As the growth of public networks, we are facing shortage of the 32-bit IPv4 addresses. The Class A and Class B address category were nearly depleted at the time. Although there are still numerous Class C network addresses, Class C addresses are limited to 254 hosts, which is too few for large organizations.
To address the IP address shortage issue, solutions have been developed in the past 20 years. One of them is IPv6, which is a 128-bit binary number and provides far more addresses than IPv4. Another solution is CIDR, which is a classless address scheme and allows for more efficient allocation of IP addresses.
The advantage of CIDR allows route aggregation, also known as supernetting. That is, CIDR can aggregate multiple smaller classful networks into a single larger network. In the above example, suppose we need to assign IP address to a network which have 700 hosts. A Class C address can only provide 254 hosts, not meet our requirement. On the other hand, if we assign a Class B address to the network, it is too wasteful. A Class B address can support 65,534 hosts, but we only use 700 hosts. In stead of using classful address scheme, we use CIDR address 192.168.16.0/22 instead. By doing so, we aggregated 4 class C networks into a single /22 address (the fourth one is 192.168.19.0/24), which can have 1022 hosts in it. Our requirement is met without using a Class B address.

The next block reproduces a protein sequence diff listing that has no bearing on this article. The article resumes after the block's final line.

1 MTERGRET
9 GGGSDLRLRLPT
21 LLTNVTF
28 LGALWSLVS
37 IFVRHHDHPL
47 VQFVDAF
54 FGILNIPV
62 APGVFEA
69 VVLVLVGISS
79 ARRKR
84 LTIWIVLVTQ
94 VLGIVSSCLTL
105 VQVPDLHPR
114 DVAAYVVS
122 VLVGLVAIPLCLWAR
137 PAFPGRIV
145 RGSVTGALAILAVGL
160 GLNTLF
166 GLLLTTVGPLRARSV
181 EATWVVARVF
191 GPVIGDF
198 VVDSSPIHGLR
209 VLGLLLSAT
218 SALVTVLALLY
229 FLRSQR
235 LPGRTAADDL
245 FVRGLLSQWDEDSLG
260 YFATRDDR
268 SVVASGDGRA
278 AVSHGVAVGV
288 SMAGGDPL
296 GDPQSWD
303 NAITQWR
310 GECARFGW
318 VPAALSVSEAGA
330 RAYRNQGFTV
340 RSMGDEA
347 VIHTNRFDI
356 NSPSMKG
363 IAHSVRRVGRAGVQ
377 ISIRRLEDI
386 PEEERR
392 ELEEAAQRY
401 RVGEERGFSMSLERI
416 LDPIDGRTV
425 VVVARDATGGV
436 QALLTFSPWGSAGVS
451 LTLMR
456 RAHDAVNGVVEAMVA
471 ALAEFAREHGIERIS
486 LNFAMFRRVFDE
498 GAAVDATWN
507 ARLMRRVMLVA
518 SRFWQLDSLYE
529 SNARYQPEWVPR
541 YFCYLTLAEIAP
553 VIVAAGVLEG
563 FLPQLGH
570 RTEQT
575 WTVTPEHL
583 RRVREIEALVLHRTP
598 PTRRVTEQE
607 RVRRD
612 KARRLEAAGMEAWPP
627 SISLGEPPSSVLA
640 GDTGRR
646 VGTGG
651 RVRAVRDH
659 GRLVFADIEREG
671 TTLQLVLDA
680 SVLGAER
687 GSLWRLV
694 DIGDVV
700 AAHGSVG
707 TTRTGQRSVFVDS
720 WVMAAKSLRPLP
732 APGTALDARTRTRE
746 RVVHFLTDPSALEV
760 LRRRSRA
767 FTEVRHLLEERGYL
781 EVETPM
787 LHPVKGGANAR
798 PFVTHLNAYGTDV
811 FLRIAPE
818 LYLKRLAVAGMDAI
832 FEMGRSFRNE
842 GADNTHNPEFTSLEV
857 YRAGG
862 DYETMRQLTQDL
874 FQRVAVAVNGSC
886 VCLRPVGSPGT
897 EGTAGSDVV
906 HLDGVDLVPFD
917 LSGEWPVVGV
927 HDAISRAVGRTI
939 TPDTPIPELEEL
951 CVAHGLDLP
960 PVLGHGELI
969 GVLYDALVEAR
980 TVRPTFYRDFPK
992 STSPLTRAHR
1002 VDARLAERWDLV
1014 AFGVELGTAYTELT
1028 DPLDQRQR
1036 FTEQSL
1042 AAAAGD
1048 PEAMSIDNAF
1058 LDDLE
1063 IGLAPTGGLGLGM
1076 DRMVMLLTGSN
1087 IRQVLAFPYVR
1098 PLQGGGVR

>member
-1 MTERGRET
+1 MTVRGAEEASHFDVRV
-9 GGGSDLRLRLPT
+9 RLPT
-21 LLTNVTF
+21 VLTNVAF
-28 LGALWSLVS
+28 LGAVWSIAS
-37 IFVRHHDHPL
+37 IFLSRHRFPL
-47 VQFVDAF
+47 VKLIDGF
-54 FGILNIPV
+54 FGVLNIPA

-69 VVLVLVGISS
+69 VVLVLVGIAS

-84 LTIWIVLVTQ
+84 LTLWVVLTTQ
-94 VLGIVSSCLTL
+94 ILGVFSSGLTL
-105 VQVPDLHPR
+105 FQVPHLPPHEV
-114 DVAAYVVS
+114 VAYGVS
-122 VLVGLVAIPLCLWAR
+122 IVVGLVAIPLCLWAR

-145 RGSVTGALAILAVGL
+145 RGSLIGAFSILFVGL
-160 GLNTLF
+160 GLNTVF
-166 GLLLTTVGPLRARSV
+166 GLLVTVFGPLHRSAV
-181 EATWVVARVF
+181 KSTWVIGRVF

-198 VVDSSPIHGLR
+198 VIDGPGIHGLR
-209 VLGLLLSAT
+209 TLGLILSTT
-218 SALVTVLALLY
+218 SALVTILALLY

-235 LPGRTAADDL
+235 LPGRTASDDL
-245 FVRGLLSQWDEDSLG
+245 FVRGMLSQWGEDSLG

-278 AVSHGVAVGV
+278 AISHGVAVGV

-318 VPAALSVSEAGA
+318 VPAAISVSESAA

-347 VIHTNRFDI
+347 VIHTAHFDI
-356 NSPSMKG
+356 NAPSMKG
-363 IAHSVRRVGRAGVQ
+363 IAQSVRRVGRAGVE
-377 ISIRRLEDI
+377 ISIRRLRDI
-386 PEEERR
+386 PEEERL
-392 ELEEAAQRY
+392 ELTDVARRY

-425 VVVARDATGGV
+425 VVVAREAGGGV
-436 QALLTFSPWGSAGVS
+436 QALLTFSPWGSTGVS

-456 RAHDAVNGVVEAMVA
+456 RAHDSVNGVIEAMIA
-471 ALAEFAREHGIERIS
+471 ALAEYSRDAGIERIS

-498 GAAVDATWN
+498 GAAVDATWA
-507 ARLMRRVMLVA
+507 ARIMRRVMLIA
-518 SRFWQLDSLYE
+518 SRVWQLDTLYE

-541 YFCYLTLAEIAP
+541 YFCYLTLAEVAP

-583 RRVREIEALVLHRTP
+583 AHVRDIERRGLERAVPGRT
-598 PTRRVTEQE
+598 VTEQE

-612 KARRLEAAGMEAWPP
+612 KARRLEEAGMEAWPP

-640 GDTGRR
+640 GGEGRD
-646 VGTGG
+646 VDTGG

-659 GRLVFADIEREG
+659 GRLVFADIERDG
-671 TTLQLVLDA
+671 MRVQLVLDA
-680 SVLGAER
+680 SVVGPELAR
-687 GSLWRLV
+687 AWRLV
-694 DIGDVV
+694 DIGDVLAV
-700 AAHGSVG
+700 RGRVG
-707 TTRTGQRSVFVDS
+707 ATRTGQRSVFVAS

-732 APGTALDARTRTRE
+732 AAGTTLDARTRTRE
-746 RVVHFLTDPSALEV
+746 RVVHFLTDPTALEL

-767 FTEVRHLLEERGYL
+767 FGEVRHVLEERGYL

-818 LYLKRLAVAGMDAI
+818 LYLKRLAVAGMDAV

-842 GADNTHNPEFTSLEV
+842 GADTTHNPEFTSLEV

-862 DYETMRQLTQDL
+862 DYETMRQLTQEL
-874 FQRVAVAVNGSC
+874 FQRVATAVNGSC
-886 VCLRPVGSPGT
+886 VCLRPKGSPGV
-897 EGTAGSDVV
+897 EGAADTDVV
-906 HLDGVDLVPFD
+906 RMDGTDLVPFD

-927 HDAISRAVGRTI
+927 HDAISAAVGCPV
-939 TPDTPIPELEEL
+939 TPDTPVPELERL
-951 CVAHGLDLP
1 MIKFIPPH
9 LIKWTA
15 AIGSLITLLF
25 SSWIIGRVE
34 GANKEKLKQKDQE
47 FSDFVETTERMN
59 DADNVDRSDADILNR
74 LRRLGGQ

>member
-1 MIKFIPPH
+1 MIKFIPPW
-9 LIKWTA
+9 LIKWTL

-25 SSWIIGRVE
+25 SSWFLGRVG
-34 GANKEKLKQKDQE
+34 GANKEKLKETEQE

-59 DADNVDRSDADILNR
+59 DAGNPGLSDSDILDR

As the above picture shows, the router can aggregates networks 192.168.16.0/24, 192.168.17.0/24, 192.168.18.0/24 into one larger network 192.168.16.0/22. Where /22 means the first 22 bits are the network part of the address, and the remaining 10 bits are the host part of the address.
The new network diagram looks like:
In suppernetting, CIDR borrow bits from network side, so that we aggregate smaller network blocks; on the other hand, sometimes we want to divide a large network into smaller sub network blocks. In later case, we use CIDR to borrow bits from host side, the process is called subnetting.
Maybe, your ISP is using CIDR right now. Your ISP might own a large address block such as 188.8.131.52/16, which consists of many Class C networks. The ISP assigns a small chunck of 184.108.40.206/16 network to you, say 220.127.116.11/23 network. The 18.104.22.168/23 network allows you to have 510 hosts. (You can subdivide your 22.214.171.124/23 network into even smaller chuncks such as 126.96.36.199/24, 188.8.131.52/25, and assign them to your own subnetworks.) In this example, your ISP takes the responsibility of managing the IP addresses within network 184.108.40.206/16, so that internet routers only need to keep this single summary route (220.127.116.11/16 ), or supernet route, in order to route packets to your ISP's network. After packets get into your ISP's intranet 18.104.22.168/16, it is your ISP's intranet routers, that then keep the routes that are more specific to its customers' networks.
ICND1 and ICND2 break down